Election was ‘motivation’ for Adani mine, scientists claim
EXPERT groundwater advice in the Adani Carmichael mine approval process was “systematically ignored or dismissed”, a group of scientists has claimed.
Authorities’ handling of the controversial mine were recently reviewed in the Nature Sustainability journal by a team of groundwater scientists from Flinders University, RMIT University and the University of Queensland.
The scientists also concluded that the Federal election was a “strong motivation to fast track the approval of the mine”.
Mines Minister Anthony Lynham said a “rigorous assessment” of the mine’s water licence had been conducted by the Department of Natural Resources, Mines and Energy over almost two years.
An Adani spokeswoman said the heavily scrutinised planning and approvals process had spanned more than eight years.
A scientist involved in the review, Dr Dylan Irvine, claimed information was held from the public until the mine was approved and pressure was placed on government scientists.
“In the weeks leading up to the final approval of the groundwater management plans, a detailed position paper from concerned scientists was presented to the Director-General of Queensland’s Department of Environment and Science,” Flinders University Hydrogeology Professor Adrian Werner said.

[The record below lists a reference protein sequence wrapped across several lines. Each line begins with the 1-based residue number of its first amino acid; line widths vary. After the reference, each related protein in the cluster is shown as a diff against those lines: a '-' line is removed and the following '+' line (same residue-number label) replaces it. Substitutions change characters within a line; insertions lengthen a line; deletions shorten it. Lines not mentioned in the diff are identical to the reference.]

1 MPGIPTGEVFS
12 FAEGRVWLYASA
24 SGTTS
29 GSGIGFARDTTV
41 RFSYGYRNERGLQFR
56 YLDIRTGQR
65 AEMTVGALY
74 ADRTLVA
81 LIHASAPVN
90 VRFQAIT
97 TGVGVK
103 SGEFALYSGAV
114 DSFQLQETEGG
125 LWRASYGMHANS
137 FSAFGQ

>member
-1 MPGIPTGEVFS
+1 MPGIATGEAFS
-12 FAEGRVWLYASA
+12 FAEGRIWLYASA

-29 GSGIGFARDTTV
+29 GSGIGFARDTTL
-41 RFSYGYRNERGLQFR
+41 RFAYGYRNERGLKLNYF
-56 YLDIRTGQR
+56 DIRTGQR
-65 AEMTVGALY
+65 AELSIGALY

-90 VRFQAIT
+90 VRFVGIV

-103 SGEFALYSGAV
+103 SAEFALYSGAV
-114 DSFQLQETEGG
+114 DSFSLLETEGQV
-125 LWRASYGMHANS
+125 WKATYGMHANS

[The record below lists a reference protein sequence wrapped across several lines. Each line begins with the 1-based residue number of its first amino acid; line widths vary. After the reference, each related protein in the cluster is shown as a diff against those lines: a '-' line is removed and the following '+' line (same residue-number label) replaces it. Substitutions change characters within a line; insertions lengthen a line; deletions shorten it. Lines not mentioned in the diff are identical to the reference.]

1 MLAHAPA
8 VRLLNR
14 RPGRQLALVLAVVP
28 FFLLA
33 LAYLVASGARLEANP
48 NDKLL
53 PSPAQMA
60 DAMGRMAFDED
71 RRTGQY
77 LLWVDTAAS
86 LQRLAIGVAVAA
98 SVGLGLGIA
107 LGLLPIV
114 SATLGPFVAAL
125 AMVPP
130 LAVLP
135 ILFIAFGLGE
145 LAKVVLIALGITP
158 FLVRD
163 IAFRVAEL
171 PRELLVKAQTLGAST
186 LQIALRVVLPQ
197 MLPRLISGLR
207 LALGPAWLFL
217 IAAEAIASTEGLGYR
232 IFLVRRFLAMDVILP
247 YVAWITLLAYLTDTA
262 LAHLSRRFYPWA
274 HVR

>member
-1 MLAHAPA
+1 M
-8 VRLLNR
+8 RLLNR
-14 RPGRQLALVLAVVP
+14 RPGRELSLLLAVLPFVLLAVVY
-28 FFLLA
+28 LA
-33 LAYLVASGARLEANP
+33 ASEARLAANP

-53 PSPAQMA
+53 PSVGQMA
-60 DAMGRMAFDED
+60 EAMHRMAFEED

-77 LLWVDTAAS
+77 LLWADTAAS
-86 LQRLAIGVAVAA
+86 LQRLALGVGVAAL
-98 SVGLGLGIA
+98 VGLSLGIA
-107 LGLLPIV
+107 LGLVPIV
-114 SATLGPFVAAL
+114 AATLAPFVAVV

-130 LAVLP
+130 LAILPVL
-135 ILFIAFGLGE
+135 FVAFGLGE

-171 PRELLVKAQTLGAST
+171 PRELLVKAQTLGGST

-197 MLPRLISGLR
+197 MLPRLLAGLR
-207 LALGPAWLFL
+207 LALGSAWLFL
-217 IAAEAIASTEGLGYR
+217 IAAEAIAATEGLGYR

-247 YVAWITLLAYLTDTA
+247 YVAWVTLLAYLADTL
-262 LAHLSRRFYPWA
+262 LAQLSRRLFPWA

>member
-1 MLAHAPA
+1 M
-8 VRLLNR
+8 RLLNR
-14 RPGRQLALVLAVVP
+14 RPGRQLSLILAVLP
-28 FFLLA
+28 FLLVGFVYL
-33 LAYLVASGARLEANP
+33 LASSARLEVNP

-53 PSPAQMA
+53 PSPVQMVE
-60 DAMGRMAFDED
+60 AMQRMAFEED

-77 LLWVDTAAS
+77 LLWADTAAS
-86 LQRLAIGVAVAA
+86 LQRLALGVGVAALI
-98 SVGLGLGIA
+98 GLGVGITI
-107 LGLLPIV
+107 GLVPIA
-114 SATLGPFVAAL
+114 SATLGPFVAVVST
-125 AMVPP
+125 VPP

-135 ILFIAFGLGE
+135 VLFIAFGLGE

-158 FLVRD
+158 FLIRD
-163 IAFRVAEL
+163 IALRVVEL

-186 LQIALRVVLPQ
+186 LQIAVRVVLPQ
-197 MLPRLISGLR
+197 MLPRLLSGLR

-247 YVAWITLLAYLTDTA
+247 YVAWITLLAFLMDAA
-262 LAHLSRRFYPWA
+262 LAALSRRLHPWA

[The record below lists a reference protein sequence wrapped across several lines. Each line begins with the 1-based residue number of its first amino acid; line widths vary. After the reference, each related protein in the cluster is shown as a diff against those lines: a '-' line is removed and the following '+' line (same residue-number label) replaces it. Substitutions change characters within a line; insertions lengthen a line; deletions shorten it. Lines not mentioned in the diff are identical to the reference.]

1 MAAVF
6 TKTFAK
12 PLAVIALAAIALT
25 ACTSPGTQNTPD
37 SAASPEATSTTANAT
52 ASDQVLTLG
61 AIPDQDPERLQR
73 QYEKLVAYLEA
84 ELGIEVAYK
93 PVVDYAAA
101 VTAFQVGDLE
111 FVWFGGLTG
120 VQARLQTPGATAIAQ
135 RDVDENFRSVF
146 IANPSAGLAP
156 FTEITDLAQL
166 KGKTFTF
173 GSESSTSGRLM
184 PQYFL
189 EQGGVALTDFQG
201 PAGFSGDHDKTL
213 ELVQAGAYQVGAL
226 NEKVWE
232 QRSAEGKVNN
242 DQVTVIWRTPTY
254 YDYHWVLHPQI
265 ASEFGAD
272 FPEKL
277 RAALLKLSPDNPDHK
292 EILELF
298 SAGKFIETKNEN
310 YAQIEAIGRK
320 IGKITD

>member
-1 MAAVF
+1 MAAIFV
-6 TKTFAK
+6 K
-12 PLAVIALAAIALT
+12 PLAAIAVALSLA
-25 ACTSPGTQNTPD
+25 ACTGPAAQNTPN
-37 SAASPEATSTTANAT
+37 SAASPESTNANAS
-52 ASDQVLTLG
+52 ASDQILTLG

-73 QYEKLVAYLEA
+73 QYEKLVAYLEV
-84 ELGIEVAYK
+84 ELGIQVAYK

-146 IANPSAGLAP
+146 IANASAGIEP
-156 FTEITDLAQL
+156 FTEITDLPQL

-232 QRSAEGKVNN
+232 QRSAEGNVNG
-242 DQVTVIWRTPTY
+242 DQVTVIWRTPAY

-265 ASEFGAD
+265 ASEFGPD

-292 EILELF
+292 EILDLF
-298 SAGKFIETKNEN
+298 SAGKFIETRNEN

“Clearly our message did not alter the outcome. To the best of our knowledge, none of the data gaps that we highlighted have been addressed.”
Dr Irvine said despite the lengthy approvals process, a nearby spring – which supports about 150 wetlands – had remained a sticking point.
“A major question that remains is whether the Doongmabulla Spring Complex receives water exclusively from the shallow groundwater aquifers as asserted by Adani, or whether water, at least in part, is sourced from the deeper geological units,” he said.
“If the Doongmabulla Spring Complex receives water from the deeper units, there is a very real possibility that mining operations will cause the springs to dry up completely.”
The Carmichael mine was approved by State and Federal governments.
Dr Lynham said multimillion-dollar financial and regulatory safeguards, and a stringent monitoring regimen, were in place to manage water supply in and around the proposed project.
“There are more than 200 conditions on this project to protect the natural environment and the interests of landholders and traditional owners – more than 100 of these conditions relate to groundwater,” he said.
“Most importantly, the government has the ability to require a mine to stop operations if any of these licences are breached.”
An Adani spokeswoman said the company was focused on delivering the Carmichael Mine and Rail Project.
She said Adani had awarded more than $750 million in contracts.
“We remain on track to create more than 1500 direct jobs during the construction and ramp up of our project and some further 6750 indirect jobs,” the spokeswoman said.